In 1902 London, unhappily married Philip Marshall meets young Mary Gray, who is unemployed and depressed. Their deepening friendship, though physically innocent, is discovered by Philip's ... See full summary »
A man is found murdered, with witnesses convinced about the woman they saw leaving his apartment. However, it becomes apparent that the woman has a twin, and finding out which one is the killer seems impossible.
Olivia de Havilland,
Bachelor Harry Quincey, head designer in a small-town cloth factory, lives with his selfish sisters, glamorous hypochondriac Lettie and querulous widow Hester. His developing relationship ... See full summary »
Unhappily married Scott Henderson spends the evening on a no-name basis with a hat-wearing woman he picked up in a bar. Returning home, he finds his wife strangled and becomes the prime suspect in her murder. Every effort to establish his alibi fails; oddly no one seems to remember seeing the phantom lady (or her hat). In prison, Scott gives up hope but his faithful secretary, "Kansas," doggedly follows evanescent clues through shadowy nocturnal streets. Can she save Scott in time?Written by
Rod Crawford <email@example.com>
Although Franchot Tone is given top billing in this film, he does not appear for the first 45 minutes. See more »
Early in the film, the character Scott Henderson is found guilty of second-degree murder and condemned to death. In New York in the 1940s, the jury would have to find him guilty of first-degree murder in order to condemn him to death. See more »
Top-notch "B" Noir thriller will leave you guessing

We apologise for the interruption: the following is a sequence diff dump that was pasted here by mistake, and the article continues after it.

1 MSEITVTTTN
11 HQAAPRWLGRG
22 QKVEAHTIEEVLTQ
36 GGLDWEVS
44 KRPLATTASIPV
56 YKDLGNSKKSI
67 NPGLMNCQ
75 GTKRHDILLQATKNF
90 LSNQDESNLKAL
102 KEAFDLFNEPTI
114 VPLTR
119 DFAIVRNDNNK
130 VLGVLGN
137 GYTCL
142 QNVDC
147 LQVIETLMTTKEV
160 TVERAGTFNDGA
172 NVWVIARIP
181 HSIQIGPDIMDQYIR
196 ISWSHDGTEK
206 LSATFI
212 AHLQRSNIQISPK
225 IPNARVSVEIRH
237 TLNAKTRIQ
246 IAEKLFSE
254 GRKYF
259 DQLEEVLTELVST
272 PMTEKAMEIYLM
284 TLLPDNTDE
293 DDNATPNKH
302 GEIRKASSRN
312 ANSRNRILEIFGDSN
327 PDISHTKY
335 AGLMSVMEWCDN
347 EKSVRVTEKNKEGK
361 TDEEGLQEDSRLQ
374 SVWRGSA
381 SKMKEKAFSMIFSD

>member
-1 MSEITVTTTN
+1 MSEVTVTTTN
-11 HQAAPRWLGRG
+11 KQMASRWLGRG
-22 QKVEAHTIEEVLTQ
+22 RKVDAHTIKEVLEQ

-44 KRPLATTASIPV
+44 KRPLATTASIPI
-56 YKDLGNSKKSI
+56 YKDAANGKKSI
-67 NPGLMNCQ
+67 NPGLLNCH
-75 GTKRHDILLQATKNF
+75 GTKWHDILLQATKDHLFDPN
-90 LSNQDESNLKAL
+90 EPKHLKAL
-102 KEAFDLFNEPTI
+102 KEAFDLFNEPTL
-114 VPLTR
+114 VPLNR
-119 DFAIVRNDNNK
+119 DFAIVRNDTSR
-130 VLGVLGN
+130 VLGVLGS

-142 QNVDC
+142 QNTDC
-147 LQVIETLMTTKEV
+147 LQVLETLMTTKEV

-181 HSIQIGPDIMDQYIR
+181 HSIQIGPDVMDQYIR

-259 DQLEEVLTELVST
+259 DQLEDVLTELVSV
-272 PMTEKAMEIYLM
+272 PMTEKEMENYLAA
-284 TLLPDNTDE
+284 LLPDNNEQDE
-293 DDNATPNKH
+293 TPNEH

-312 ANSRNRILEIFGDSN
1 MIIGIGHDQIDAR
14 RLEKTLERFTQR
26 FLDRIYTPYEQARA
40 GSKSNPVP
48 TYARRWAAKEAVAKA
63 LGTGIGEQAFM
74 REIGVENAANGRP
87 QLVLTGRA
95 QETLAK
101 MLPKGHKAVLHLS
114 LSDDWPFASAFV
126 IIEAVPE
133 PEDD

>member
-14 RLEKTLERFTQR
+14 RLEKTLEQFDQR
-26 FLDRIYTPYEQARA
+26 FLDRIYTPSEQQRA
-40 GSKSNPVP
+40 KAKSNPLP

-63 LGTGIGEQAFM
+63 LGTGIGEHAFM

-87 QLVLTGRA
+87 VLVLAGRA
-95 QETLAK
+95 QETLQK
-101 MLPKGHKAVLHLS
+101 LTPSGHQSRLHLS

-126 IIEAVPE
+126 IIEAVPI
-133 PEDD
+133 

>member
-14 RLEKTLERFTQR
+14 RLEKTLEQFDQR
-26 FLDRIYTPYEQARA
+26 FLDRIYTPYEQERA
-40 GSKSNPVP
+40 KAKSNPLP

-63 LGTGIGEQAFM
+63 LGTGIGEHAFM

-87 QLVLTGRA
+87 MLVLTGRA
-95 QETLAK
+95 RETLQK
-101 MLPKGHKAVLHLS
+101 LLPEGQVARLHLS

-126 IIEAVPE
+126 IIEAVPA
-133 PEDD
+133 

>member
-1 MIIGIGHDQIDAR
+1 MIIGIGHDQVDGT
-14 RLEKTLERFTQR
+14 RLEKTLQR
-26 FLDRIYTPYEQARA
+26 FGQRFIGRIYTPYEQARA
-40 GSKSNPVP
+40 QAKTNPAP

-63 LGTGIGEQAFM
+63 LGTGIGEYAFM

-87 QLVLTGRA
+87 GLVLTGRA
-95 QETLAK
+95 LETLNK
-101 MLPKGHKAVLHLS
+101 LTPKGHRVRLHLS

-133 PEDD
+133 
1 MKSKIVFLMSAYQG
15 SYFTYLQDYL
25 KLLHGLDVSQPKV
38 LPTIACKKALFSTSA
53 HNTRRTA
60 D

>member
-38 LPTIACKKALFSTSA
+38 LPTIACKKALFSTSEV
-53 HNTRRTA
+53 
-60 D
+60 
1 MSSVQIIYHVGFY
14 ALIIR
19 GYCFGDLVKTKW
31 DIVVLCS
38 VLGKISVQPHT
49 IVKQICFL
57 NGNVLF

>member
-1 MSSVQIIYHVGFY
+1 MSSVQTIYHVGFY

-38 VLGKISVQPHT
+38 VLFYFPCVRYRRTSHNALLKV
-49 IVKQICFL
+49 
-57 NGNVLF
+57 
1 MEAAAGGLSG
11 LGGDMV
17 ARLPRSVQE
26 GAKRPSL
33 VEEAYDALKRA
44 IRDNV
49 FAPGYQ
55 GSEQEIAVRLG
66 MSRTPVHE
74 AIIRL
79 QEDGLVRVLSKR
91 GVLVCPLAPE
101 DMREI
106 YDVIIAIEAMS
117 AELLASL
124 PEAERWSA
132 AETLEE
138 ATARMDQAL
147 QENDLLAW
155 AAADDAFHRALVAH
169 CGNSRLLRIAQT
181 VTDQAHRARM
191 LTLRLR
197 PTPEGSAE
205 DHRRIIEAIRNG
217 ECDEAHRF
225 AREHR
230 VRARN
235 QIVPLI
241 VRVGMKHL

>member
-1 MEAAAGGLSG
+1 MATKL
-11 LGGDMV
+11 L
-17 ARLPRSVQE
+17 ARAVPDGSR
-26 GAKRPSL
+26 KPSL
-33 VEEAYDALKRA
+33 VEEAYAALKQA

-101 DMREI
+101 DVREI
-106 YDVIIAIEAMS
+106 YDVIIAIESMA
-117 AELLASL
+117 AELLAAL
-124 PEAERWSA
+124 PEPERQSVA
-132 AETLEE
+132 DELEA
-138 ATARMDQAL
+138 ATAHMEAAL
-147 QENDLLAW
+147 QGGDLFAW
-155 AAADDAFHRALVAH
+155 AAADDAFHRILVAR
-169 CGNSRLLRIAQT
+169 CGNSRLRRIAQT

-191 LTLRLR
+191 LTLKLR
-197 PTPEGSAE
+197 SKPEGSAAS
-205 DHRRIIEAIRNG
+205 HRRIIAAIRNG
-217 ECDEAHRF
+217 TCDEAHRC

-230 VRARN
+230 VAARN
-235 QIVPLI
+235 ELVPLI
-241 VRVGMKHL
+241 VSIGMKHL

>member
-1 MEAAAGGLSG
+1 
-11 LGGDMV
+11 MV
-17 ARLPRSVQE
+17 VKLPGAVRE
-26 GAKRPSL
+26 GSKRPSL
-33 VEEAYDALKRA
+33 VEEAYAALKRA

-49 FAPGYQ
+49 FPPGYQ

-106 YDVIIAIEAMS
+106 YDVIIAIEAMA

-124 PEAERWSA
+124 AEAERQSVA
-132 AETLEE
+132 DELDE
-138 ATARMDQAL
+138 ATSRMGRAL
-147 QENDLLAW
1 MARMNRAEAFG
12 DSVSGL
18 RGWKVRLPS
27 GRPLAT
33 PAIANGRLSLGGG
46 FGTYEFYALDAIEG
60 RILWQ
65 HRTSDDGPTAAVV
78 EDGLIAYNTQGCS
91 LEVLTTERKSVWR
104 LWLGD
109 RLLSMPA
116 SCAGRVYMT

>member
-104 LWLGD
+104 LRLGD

Seldom have my expectations been as often derailed as in The Phantom Lady. The plot--while a bit farfetched--is never boring or predictable. Although it's a smaller film than say, The Maltese Falcon or The Big Sleep, it is immensely satisfying.
Ella Raines is the real stand-out here. Not only is she great to look at (think half-way between Veronica Lake and Lauren Bacall) she also acts circles 'round the two leading men. Luminous, expressive yet subtle, she is perhaps a better actress than those two icons, if slightly less perfect-looking than Lake and a bit less magnetic than Bacall.
Thomas Gomez turns in a surprisingly complex and interesting performance, but don't expect too much from Franchot Tone. Although his acting abilities need no defense, he didn't do much with this role.
Sure, there are plot holes, a couple of contrived turns, and at least two ridiculous performances (Elisha Cook and Aurora Miranda) but all B Noir has its faults, and this one wins by dint of its unpredictability and pacing, and some great cinematography. Oh--and miss Raines.
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